Q&A: Remote Learning and Training with Christopher Lind


The increase in remote work leaves HR with a number of challenges to address, but the longer it goes on, one area that becomes a bigger and bigger issue is training, or learning and development efforts.

Training and upskilling remote employees is a different proposition to in person training, but that doesn’t mean it can’t be done just as well. To help us understand more about how to ramp up your remote training efforts and what to expect as you do so, we sat down for a brief chat with Christopher Lind, Head of Global Digital Learning for GE Healthcare.

HREN: Recent events have seen the workforce shift dramatically to remote work, but as that becomes the norm, do you think it’s only natural that teams become more global and more diverse? And if so, how do you think this will impact the way HR functions?

CL: I think it’s easy to assume that because remote work is becoming somewhat of a norm, it will naturally lead to a more global and diverse workforce. However, I caution leaders who are assuming the one will automatically lead to the other. Does it open the potential for it? Absolutely. However, there’s still a lot of work to do to shift the mindset and existing infrastructure and processes to encourage a global and diverse workforce. There’s still a lot of people managers who will by default choose what they’re familiar and comfortable with when they make a hiring decision. In terms of the impact it has on HR, I think it’s a continued focus on who we choose for roles that lead people and the way we develop people who desire to lead others.

HREN: The shift means taking a different approach to learning and development for our teams, what are the top technology priorities when building out systems that will enable global teams to continue their professional and personal development in the remote environment?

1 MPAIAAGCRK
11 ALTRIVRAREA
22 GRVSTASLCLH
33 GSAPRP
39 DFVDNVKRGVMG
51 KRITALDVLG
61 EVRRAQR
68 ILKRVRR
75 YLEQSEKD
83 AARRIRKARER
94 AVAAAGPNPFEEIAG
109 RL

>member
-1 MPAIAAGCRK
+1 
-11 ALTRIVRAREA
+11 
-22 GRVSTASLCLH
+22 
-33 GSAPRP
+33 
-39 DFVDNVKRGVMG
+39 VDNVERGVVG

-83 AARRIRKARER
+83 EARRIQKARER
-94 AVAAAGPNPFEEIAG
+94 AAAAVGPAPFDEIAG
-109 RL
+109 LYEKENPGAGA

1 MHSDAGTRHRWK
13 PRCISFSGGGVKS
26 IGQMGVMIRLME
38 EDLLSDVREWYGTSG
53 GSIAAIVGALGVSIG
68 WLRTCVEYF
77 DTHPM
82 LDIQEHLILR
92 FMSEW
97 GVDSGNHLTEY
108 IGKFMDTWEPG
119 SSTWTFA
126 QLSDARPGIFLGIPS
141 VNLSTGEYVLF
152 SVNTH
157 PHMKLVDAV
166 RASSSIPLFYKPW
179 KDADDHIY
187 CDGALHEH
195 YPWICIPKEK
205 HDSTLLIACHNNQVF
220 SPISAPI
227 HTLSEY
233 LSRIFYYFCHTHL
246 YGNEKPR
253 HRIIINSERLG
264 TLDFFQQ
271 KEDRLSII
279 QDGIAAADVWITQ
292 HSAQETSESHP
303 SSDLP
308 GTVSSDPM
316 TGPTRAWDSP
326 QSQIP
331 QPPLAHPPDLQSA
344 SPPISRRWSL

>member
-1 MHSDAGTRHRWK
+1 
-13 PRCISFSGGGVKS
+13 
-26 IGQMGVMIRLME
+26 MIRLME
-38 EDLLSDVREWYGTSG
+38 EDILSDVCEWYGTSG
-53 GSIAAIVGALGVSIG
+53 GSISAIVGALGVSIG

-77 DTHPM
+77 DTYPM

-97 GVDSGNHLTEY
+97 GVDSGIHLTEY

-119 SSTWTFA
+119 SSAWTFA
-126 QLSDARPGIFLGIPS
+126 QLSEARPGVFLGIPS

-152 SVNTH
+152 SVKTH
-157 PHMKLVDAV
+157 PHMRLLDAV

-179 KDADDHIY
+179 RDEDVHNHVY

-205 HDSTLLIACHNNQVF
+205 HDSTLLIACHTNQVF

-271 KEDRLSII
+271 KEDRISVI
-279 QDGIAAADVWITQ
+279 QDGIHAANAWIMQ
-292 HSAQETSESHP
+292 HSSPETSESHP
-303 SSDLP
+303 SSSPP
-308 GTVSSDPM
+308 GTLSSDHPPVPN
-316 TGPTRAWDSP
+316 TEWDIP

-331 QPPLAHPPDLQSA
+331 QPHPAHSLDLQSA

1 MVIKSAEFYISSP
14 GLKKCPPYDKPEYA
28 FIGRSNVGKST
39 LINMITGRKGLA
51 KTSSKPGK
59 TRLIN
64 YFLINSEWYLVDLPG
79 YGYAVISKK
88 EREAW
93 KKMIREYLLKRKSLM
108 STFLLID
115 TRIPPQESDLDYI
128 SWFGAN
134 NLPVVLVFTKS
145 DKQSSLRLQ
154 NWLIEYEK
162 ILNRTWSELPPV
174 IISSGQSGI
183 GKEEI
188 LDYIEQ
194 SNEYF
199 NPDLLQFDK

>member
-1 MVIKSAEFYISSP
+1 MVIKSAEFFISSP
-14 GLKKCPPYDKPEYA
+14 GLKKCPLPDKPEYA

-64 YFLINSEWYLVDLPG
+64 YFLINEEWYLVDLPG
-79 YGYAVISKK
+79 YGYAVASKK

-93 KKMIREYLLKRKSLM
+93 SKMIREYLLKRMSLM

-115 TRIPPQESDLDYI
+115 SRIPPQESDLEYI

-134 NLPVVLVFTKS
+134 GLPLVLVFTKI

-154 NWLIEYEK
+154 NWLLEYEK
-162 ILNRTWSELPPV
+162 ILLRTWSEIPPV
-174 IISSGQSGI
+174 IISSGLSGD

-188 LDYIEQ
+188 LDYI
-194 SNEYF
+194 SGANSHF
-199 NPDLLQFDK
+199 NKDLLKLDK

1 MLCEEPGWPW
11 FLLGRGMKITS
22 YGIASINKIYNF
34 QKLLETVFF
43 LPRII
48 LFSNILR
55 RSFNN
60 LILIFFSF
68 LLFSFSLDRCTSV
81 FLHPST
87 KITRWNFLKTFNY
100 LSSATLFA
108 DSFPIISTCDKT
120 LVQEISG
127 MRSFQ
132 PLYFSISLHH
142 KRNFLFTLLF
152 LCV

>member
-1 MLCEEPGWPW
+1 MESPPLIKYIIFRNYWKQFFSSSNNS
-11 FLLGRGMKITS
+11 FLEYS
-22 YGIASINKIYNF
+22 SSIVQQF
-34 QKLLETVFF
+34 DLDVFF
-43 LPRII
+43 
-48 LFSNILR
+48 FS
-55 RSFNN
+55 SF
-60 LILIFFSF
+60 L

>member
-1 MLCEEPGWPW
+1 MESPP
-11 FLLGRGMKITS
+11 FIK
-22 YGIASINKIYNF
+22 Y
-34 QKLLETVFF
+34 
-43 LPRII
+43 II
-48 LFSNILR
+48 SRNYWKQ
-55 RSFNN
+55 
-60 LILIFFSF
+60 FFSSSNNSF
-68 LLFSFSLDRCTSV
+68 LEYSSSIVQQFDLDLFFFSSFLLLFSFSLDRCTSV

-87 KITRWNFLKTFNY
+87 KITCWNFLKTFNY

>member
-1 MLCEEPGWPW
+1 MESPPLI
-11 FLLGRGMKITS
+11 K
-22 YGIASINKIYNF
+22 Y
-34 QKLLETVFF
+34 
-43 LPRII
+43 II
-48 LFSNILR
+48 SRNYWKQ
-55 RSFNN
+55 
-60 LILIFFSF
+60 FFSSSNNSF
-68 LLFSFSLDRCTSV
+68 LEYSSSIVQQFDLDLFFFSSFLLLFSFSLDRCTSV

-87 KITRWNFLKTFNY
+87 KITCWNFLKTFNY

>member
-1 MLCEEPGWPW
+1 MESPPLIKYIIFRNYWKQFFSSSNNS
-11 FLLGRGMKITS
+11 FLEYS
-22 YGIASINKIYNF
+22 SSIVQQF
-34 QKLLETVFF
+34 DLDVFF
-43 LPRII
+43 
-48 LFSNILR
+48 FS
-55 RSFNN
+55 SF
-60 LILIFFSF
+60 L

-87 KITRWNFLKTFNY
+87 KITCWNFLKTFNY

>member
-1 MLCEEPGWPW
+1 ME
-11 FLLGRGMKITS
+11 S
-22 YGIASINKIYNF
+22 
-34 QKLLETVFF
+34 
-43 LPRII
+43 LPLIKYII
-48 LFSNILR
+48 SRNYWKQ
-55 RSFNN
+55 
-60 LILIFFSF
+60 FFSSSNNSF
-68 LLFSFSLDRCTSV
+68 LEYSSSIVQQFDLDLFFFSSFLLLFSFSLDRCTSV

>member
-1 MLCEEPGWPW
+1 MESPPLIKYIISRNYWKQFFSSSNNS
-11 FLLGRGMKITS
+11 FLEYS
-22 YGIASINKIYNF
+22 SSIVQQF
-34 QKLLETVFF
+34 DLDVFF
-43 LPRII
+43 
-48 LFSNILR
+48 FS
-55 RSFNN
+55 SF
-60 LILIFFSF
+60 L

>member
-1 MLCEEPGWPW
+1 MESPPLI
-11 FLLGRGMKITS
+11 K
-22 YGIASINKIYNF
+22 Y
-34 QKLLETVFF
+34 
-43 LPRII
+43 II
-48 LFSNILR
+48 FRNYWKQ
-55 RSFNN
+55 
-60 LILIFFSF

CL: I hate to disappoint, but I don’t know that there’s a top 10 list out there that can be universally adopted. The unique nature of the way work gets done in an organization and the varying priorities of every organizations makes it such that we have to focus on core behaviors we want to drive and reinforce and then back into what technology can enable it. To do this, you have to start by deconstructing personal and professional development to its most granular level. When you do that you begin to see that at the core, people need some degree of baseline knowledge they need for that knowledge to continually be reinforced to make it stick, they need resources to help with the stickiness, and they need opportunities to practice, reflect, and get feedback.

Now, at that level, technology can help us do those things much better than we could before. We can use AI to personalize information, automation to open up time and space for development, APIs to bring what people need to where they actually need it. The list goes on, but it’s really about what are the most important problems your organization needs to solve.

HREN: As we know people learn in different ways and with distributed teams you have to embrace online learning methods obviously, but that can mean you don’t get that face time or one on one attention as much, so what are some strategies to ensure people are not only receiving but absorbing the training?

LISTEN: GE Healthcare’s Christopher Lind on Learning and the Future of Work